The board's layout and expansion options, including the GPIO header and camera support, make it just as flexible and customizable as the Raspberry Pi 4B. Thus, a wide range of projects can be realized with the ROCK 4SE. Overall, it is a great choice for those seeking a high-performance single-board computer with extensive capabilities and flexibility.

Radxa ROCK 4: A family of two generations

Like the Raspberry Pi Radxa’s ROCK family is growing and evolving. There are currently seven models of ROCK 4 SBCs on the market:

  • Radxa ROCK (Pi) 4A (2018)
  • Radxa ROCK (Pi) 4B (2018)
  • Radxa ROCK (Pi) 4C (2020)
  • Radxa ROCK 4A Plus (2021)
  • Radxa ROCK 4B Plus (2021)
  • Radxa ROCK 4C Plus (2022)
  • Radxa ROCK 4SE (2022)

The ROCK 4 Model SE is part of the second generation of ROCK 4’s. In the first generation, the Radxa devices product name was still ROCK Pi 4.

What’s the difference between ROCK 4 and ROCK Pi 4?

The name was changed in the second generation of ROCK 4 to prevent confusion since ROCK Pi was often referred to as the brand name which is actually Radxa. Therefore, old documentation often refers to, for example, ROCK Pi 4B or ROCK Pi 4 Model B. Keep that in mind when searching for additional information or images to run on your ROCK 4 Model.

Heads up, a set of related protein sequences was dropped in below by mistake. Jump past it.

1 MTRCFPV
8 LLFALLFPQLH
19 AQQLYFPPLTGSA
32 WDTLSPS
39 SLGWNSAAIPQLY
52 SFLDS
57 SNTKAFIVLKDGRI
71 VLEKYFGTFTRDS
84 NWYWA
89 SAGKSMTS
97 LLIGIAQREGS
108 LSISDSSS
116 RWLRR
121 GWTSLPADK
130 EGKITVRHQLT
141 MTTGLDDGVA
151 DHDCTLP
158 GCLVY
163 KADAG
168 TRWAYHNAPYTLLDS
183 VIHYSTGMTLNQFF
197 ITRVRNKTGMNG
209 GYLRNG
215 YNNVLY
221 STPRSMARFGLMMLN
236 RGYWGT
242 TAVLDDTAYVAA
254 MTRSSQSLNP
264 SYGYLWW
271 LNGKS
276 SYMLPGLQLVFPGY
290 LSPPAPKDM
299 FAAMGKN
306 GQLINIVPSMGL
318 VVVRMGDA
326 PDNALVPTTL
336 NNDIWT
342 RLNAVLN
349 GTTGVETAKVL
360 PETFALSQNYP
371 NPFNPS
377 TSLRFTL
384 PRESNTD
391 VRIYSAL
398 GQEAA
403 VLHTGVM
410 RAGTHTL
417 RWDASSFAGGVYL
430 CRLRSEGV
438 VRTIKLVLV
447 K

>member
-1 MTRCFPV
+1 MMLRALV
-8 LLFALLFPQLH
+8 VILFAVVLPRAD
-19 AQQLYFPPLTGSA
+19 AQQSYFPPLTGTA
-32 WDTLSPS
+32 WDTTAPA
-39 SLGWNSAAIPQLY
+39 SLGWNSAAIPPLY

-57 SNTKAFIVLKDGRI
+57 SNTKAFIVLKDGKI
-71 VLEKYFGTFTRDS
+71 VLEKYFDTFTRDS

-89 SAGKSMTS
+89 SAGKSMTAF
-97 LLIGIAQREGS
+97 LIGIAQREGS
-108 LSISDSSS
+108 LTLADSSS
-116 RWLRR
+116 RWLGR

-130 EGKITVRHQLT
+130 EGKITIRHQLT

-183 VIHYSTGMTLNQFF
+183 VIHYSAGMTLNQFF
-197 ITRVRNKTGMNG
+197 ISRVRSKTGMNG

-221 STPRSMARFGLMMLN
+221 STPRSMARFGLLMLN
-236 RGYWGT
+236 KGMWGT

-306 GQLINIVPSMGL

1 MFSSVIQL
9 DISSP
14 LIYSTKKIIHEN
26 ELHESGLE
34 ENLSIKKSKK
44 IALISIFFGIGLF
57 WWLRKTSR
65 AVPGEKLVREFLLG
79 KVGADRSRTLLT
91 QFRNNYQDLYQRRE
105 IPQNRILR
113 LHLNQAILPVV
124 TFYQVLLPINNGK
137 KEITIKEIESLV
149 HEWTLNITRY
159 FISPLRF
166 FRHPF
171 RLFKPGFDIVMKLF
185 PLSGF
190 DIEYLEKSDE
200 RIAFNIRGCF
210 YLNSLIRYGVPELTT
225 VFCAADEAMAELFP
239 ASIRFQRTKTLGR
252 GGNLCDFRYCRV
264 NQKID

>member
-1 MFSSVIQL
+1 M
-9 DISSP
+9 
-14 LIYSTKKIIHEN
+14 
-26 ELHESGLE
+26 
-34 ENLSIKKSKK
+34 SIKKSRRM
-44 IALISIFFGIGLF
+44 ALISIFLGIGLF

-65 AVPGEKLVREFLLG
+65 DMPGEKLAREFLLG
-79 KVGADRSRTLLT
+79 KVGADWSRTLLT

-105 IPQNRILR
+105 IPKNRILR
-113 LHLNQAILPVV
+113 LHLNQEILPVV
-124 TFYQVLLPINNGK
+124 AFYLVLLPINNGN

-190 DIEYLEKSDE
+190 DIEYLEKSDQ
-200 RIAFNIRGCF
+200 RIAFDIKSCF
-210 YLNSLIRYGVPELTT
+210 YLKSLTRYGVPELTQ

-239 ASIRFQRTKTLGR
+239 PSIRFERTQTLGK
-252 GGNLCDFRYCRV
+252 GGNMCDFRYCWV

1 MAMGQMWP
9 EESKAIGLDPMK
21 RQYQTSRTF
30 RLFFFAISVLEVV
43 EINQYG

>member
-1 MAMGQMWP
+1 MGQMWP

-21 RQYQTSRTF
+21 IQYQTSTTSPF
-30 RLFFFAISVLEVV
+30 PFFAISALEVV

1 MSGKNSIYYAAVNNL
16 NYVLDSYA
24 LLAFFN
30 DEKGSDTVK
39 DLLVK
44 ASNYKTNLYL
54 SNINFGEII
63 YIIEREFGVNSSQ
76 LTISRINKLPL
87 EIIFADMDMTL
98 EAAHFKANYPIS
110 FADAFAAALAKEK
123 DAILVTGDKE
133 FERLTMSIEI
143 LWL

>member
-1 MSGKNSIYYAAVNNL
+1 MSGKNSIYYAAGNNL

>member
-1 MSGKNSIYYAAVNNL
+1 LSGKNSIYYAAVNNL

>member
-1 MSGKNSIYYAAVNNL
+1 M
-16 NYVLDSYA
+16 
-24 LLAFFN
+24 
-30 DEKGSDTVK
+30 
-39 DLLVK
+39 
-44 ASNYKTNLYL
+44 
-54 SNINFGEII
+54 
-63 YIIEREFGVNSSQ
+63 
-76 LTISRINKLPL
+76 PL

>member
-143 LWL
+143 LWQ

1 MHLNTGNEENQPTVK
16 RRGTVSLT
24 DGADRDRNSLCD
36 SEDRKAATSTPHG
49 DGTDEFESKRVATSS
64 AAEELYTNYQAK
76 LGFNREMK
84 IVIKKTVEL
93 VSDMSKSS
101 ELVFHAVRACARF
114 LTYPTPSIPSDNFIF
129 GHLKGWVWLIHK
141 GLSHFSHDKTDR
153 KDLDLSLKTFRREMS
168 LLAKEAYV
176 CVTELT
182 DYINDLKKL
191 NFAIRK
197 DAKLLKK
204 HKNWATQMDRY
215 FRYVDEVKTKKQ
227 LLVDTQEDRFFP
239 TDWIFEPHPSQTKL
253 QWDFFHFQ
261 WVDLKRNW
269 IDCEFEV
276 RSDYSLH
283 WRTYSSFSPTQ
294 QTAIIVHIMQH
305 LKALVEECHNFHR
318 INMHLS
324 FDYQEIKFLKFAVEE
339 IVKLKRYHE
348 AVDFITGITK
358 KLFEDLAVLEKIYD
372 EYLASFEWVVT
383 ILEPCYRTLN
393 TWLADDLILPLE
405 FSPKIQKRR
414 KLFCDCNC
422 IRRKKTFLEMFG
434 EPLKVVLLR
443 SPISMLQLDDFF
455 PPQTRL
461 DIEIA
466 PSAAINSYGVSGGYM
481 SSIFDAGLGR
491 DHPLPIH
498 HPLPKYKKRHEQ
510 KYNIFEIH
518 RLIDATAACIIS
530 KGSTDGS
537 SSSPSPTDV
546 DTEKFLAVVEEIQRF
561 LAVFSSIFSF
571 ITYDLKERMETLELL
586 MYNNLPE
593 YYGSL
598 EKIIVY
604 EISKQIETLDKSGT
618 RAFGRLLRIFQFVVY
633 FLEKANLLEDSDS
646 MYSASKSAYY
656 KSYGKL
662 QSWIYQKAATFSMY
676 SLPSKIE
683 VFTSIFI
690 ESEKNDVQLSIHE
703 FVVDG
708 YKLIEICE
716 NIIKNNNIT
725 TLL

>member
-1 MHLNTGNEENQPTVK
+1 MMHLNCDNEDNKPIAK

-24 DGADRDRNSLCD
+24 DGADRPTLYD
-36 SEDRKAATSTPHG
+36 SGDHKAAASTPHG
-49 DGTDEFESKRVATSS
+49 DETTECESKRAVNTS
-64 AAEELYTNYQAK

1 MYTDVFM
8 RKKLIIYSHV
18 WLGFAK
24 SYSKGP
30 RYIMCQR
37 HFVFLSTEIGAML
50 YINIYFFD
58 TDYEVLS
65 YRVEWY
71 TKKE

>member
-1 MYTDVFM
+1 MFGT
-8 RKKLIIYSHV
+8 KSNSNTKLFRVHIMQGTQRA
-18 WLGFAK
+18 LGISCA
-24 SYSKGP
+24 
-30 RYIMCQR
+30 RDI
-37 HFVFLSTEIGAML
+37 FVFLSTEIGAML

Two generations one DNA

All ROCK 4 models share an underlying DNA such as their size (85mm x 54mm), an Arm Mali – T860MP4 GPU and 64bit LPDDR4 RAM. All ROCK four models come with a micro-SD card slot supporting up to 256 GB μSD cards, a Raspberry Pi compatible 40-pin GPIO interface, and the same set of USB slots:

  • 1x USB 3.0 Type-C
  • 2x USB 2.0 TYPE-A
  • 1x USB 3.0 TYPE-A HOST
  • 1x USB 3.0 TYPE-A OTG (Switchable)

Evolutionary development within the next generation

We’ve discovered the similarities but what’s more interesting are the differences between boards. Otherwise, it’s hard to make an informed decision on which one to choose.